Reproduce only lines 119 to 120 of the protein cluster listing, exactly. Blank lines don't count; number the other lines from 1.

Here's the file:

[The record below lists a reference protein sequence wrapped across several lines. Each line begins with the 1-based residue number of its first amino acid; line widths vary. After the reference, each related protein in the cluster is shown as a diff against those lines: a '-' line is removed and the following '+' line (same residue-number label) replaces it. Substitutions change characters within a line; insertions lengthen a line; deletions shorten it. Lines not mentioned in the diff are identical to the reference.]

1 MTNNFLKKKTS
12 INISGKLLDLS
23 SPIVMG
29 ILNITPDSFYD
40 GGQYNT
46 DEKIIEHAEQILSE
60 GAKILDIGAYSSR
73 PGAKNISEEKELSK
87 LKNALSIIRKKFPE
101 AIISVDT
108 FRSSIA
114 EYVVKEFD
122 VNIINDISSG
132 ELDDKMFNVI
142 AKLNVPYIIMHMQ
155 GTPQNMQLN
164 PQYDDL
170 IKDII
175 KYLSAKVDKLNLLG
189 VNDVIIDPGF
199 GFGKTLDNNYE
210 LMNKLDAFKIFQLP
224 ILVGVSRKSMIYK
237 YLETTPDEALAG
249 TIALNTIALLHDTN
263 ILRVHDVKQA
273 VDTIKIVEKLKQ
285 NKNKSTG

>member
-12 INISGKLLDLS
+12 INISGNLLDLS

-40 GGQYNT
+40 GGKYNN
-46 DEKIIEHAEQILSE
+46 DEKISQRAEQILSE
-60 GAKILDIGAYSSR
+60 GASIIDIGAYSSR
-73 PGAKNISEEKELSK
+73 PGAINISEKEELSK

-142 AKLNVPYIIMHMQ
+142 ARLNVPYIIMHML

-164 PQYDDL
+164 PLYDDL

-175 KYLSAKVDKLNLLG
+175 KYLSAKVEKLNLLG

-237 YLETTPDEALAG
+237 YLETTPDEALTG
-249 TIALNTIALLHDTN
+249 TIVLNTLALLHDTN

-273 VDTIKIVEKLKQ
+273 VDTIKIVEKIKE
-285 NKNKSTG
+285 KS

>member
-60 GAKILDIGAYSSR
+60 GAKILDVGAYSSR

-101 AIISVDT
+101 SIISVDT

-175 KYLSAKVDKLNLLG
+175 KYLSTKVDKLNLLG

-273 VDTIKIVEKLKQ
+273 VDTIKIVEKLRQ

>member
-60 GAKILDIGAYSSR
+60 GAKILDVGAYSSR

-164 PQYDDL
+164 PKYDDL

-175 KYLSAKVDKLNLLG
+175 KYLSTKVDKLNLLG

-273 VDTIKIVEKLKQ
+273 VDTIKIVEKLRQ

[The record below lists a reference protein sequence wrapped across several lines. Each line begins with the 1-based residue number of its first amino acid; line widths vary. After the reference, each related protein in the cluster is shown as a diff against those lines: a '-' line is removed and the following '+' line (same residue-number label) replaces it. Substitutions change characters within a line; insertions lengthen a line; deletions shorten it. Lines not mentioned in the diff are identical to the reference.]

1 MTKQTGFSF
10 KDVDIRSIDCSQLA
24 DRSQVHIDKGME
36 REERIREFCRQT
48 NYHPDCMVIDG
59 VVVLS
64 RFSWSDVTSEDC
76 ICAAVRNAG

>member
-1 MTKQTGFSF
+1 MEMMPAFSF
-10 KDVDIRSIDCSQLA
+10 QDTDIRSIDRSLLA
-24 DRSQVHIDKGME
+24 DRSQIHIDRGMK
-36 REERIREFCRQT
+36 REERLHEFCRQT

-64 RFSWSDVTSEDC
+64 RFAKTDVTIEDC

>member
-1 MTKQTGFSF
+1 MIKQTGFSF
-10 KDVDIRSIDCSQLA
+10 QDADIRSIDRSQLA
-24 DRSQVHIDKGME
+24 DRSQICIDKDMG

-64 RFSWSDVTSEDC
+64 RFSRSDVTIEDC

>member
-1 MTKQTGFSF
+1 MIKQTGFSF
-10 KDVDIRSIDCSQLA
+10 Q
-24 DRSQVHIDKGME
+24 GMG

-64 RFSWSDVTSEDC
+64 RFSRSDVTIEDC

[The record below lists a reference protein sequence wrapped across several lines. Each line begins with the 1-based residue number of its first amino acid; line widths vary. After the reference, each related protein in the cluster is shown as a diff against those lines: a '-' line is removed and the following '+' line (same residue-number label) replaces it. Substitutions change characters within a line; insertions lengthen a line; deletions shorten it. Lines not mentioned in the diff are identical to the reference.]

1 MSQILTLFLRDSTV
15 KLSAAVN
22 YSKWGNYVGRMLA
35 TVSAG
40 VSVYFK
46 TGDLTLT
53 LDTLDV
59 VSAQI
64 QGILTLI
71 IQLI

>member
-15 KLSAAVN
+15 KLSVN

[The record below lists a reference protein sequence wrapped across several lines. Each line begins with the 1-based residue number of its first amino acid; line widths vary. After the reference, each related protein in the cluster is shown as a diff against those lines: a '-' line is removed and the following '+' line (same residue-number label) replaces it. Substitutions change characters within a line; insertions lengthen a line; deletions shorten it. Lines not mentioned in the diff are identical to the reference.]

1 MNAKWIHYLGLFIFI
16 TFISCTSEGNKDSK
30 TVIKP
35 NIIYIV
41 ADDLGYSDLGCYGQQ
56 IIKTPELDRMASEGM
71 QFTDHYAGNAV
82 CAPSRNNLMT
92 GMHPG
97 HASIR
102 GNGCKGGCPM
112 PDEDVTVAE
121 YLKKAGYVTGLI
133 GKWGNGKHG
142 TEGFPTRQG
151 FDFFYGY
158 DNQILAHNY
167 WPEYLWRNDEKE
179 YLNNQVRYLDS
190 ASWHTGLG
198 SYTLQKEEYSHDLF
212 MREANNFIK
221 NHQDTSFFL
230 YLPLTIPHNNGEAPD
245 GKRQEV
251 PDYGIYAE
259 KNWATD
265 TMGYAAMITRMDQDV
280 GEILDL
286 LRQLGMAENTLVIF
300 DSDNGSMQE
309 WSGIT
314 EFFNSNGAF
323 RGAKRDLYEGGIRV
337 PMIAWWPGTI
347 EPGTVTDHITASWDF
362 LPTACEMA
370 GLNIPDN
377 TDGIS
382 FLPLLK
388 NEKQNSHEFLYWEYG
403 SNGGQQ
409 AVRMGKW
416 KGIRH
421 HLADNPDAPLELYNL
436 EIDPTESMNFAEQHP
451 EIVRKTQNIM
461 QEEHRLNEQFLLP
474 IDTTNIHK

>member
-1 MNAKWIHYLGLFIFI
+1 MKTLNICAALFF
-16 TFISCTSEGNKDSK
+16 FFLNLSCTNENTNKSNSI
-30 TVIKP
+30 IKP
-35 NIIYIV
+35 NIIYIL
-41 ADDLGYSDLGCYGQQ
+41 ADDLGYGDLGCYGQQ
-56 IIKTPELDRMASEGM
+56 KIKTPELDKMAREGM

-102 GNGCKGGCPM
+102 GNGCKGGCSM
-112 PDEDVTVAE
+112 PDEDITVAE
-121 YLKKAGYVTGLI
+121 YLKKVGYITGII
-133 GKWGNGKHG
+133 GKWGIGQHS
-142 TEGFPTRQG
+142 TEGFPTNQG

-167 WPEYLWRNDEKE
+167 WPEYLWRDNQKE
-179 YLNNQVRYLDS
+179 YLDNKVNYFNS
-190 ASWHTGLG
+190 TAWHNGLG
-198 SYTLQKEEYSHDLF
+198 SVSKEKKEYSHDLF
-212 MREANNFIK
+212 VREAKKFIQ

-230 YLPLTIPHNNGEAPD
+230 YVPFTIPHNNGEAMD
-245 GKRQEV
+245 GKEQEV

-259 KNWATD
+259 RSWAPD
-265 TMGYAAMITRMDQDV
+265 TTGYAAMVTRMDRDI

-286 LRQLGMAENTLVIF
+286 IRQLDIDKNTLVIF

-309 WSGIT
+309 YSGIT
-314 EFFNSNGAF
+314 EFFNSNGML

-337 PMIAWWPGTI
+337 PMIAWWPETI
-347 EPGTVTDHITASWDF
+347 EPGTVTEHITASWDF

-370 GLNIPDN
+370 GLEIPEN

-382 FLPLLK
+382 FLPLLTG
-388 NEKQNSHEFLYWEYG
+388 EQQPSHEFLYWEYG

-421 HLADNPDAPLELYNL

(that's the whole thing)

59 VSAQI
64 QGILTLI